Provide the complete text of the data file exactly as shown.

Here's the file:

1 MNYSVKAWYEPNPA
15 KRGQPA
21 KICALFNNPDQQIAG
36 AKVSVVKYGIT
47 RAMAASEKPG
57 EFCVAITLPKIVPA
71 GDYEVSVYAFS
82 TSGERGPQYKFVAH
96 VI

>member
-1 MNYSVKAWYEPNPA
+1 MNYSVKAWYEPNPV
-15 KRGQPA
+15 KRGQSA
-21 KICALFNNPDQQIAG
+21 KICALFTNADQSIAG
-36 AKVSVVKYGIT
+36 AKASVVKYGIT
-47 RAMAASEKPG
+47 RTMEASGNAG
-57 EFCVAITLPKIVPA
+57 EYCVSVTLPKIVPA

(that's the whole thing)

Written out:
1 MNYSVKAWYEPNPA
15 KRGQPA
21 KICALFNNPDQQIAG
36 AKVSVVKYGIT
47 RAMAASEKPG
57 EFCVAITLPKIVPA
71 GDYEVSVYAFS
82 TSGERGPQYKFVAH
96 VI

>member
-1 MNYSVKAWYEPNPA
+1 MNYSVKAWYEPNPV
-15 KRGQPA
+15 KRGQSA
-21 KICALFNNPDQQIAG
+21 KICALFTNADQSIAG
-36 AKVSVVKYGIT
+36 AKASVVKYGIT
-47 RAMAASEKPG
+47 RTMEASGNAG
-57 EFCVAITLPKIVPA
+57 EYCVSVTLPKIVPA